I do remember one audition I played years ago, shortly after Beautiful opened, I was playing a required ECC and someone walked into the room and wanted to sing NATURAL WOMAN. “Great,” I thought, “I know this song, no sweat.” She then proceeded to count the song in 4, somehow, I can’t even explain how she did it. She didn’t add a beat to each measure, she also didn’t feel the song in 6/8 with only 2 beats a measure, but what she did do was somehow cram the 3/4 feel into a 4/4 feel and it was confusing. But being a song that we all know and I’ve played about a million times I didn’t think twice and just moved on to play. Needless to say I somehow had her feel stuck in my head and for the life of me I couldn’t fix what I was playing. I was playing the song in this weird 4/4 time that was just flat wrong. She had a terrible audition, I looked like a horrible pianist, and the walls came tumbling down.

Moral of the story, know the feel of your song cold.

As part of your coachings, make sure that you know how to communicate the feel, style and tempo of your song to your pianist. You’ll walk into the room more confident and it will show.

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It's Been a While... I'm Sorry
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Hey everyone!

Sorry for being AWOL for a long time. But I'm back, kind of. I just wanted to put up a blog post to let you all know what’s been going on and also to let you know that I’ll be getting back into my audition book series shortly.

It’s been a crazy month. Lots of other work related things going on, as well as buying an apartment. Being an adult is hard and a full-time job. On top of that I've been playing A LOT of audition and rehearsals and shows, it's been really busy, busy is good, but not good for other work, like this website. Also about to finish up a gig for Norwegian Cruise Lines that has me in and out of the country in early May. Once May gets here I can breath easy! Come on May!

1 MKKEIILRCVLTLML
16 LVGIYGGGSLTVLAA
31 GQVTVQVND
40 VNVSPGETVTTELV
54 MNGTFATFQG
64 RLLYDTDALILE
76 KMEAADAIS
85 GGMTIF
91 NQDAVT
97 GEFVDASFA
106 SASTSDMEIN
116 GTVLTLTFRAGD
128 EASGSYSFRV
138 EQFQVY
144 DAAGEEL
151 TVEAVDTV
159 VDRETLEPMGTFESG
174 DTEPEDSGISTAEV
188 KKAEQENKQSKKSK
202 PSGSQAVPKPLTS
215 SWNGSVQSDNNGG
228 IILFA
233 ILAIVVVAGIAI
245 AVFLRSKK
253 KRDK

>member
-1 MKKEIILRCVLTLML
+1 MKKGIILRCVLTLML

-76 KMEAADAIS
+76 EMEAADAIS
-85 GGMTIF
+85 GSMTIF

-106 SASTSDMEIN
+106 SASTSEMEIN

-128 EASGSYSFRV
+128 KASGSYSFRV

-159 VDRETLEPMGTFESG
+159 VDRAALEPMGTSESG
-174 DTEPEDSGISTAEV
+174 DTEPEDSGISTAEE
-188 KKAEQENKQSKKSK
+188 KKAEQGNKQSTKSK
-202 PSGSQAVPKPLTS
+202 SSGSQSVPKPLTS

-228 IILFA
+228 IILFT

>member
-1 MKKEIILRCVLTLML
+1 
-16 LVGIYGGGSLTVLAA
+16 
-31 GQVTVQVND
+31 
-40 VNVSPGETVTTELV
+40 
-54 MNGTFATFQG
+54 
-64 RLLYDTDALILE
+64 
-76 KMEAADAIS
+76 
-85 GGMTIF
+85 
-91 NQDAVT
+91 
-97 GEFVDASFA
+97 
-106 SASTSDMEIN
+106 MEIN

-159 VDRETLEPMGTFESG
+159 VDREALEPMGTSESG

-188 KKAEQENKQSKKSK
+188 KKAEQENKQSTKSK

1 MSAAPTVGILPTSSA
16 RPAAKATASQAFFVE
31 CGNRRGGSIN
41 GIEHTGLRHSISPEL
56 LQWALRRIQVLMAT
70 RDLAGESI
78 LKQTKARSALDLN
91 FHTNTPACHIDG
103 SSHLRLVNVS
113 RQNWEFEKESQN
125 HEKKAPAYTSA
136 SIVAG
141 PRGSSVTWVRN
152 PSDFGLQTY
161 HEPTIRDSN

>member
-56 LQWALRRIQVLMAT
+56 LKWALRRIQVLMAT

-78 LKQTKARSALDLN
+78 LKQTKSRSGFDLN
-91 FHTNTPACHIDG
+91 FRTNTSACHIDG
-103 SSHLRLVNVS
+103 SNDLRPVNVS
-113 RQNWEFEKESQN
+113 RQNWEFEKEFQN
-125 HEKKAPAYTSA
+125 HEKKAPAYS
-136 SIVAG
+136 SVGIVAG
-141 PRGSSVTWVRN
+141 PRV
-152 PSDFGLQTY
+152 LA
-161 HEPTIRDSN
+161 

But here are some updates on Save My Audition!


  1. CLASS SIZE - Classes will continue to have a maximum of 12 working students. This number will NEVER change, unless the length of class changes. But taking a class with more than 12 students working in a 3 hour session is ridiculous, in my opinion. I would also like to offer occasional “Small Size” classes that would consist of only 6-8 students in a 3 hour session. Giving each student a longer time to work with the instructor and really get to dig into your audition cuts. These classes would cost $99-$129 depending on the teacher and size of class. I'll test the waters with that and see if there is a desire for it from anyone.

  2. PRICES - Last month I lowered our base price for class to $79. But now I will be lowering it again to a base price of $69 per class. There will be some fluctuation in the prices based on overall cost of class and other factors. But I’m hoping to offer most of our classes and series of classes for only $69/class. I think that is incredibly reasonable. It also allows me to handle all of my expenses and still make a little bit of money so the wife doesn't divorce me.

  3. WHO’S MY MUSIC DIRECTOR V2 - I’m currently setting up our 2nd Music Director series. Currently it consists of Alvin Hough from ONCE ON THIS ISLAND and Julie McBride from SPONGEBOB. Possibilities include a music member from MEAN GIRLS. Working on it. This round will consist of 3 or 4 Music Directors and cost $209 or $279 respectively which represents a slight price reduction for our 1st series.

  4. WHAT’S MY SHOW - We had some hiccups with our inaugural series with Stephen Sposito from WICKED. But we are re-attacking this as both Stephen and my schedules have changed recently. We are now looking to finally hold the series in early May. We will be adding Dominick Amendum who was the long time (8 years!) Music Director of the Broadway production to the series. It will consist of 3 classes. The first class with both Dominick and Stephen to do your initial WICKED audition and get some feedback from them and have them select callback material for you as well as a discussion about the show and the casting process. Then class 2 will be with Dominick to work on your callback music. The final class will be with Stephen to work on the whole callback package. Also working on a HAMILTON version of this class (being finalized). These series will cost approximately $209. Which is an incredible price when looking at similar offerings from other places.